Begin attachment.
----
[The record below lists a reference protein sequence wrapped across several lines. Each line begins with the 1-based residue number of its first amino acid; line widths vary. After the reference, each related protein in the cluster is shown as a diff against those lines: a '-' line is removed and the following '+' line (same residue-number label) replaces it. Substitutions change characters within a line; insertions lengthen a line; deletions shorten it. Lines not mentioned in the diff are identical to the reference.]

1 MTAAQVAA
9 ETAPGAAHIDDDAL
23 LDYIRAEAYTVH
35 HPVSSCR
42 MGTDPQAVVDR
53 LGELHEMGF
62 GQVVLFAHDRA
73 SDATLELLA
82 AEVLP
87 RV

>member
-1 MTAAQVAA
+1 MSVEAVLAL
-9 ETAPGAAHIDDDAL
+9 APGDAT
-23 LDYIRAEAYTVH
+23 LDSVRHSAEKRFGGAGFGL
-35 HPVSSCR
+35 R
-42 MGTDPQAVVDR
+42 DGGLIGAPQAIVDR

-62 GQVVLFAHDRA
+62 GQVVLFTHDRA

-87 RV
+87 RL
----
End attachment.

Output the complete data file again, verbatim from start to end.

[The record below lists a reference protein sequence wrapped across several lines. Each line begins with the 1-based residue number of its first amino acid; line widths vary. After the reference, each related protein in the cluster is shown as a diff against those lines: a '-' line is removed and the following '+' line (same residue-number label) replaces it. Substitutions change characters within a line; insertions lengthen a line; deletions shorten it. Lines not mentioned in the diff are identical to the reference.]

1 MTAAQVAA
9 ETAPGAAHIDDDAL
23 LDYIRAEAYTVH
35 HPVSSCR
42 MGTDPQAVVDR
53 LGELHEMGF
62 GQVVLFAHDRA
73 SDATLELLA
82 AEVLP
87 RV

>member
-1 MTAAQVAA
+1 MSVEAVLAL
-9 ETAPGAAHIDDDAL
+9 APGDAT
-23 LDYIRAEAYTVH
+23 LDSVRHSAEKRFGGAGFGL
-35 HPVSSCR
+35 R
-42 MGTDPQAVVDR
+42 DGGLIGAPQAIVDR

-62 GQVVLFAHDRA
+62 GQVVLFTHDRA

-87 RV
+87 RL